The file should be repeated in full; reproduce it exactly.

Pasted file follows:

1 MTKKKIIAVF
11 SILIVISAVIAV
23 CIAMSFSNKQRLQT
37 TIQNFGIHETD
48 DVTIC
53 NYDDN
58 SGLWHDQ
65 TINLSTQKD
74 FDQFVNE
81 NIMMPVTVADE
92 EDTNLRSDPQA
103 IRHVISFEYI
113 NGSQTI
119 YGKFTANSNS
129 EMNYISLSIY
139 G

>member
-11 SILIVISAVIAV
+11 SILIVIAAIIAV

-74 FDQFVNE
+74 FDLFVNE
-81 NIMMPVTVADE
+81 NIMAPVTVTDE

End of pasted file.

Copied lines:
1 MTKKKIIAVF
11 SILIVISAVIAV
23 CIAMSFSNKQRLQT
37 TIQNFGIHETD
48 DVTIC
53 NYDDN
58 SGLWHDQ
65 TINLSTQKD
74 FDQFVNE
81 NIMMPVTVADE
92 EDTNLRSDPQA
103 IRHVISFEYI
113 NGSQTI
119 YGKFTANSNS
129 EMNYISLSIY
139 G

>member
-11 SILIVISAVIAV
+11 SILIVIAAIIAV

-74 FDQFVNE
+74 FDLFVNE
-81 NIMMPVTVADE
+81 NIMAPVTVTDE